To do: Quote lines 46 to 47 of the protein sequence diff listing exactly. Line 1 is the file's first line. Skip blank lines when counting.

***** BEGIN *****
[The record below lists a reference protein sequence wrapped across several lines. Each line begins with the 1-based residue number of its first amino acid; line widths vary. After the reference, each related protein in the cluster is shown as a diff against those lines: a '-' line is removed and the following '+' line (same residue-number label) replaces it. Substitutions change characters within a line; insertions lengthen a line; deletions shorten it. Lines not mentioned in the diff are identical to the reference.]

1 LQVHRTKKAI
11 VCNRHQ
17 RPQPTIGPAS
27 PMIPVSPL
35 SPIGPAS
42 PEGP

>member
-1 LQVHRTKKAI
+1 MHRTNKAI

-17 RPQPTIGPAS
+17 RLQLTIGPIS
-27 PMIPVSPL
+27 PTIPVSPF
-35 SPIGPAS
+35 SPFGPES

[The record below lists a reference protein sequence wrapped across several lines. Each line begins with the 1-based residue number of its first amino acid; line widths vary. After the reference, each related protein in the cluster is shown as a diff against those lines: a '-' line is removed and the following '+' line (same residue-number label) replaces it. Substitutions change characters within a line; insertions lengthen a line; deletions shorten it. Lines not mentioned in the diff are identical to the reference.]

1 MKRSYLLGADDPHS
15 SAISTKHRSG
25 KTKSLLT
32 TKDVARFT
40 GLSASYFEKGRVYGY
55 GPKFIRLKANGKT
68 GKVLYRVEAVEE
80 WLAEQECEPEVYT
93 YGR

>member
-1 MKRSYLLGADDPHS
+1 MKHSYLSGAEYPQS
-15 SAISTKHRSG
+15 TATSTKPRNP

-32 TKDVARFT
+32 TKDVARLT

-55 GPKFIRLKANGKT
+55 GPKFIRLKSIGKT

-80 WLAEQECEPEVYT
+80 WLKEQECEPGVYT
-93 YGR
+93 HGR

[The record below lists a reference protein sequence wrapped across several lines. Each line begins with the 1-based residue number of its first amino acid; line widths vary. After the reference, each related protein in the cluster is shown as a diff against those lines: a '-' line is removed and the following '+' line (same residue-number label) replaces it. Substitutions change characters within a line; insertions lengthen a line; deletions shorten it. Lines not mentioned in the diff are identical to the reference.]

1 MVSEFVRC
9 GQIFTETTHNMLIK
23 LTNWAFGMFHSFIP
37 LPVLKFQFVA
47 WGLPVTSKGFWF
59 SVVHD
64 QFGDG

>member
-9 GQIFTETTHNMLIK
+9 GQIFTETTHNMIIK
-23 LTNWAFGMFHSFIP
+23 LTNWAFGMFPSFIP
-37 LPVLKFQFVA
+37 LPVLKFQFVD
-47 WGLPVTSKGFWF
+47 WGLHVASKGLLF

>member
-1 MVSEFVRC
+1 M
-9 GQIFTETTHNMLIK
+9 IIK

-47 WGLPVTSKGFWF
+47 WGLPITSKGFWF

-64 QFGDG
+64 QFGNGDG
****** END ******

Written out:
59 SVVHD
64 QFGDG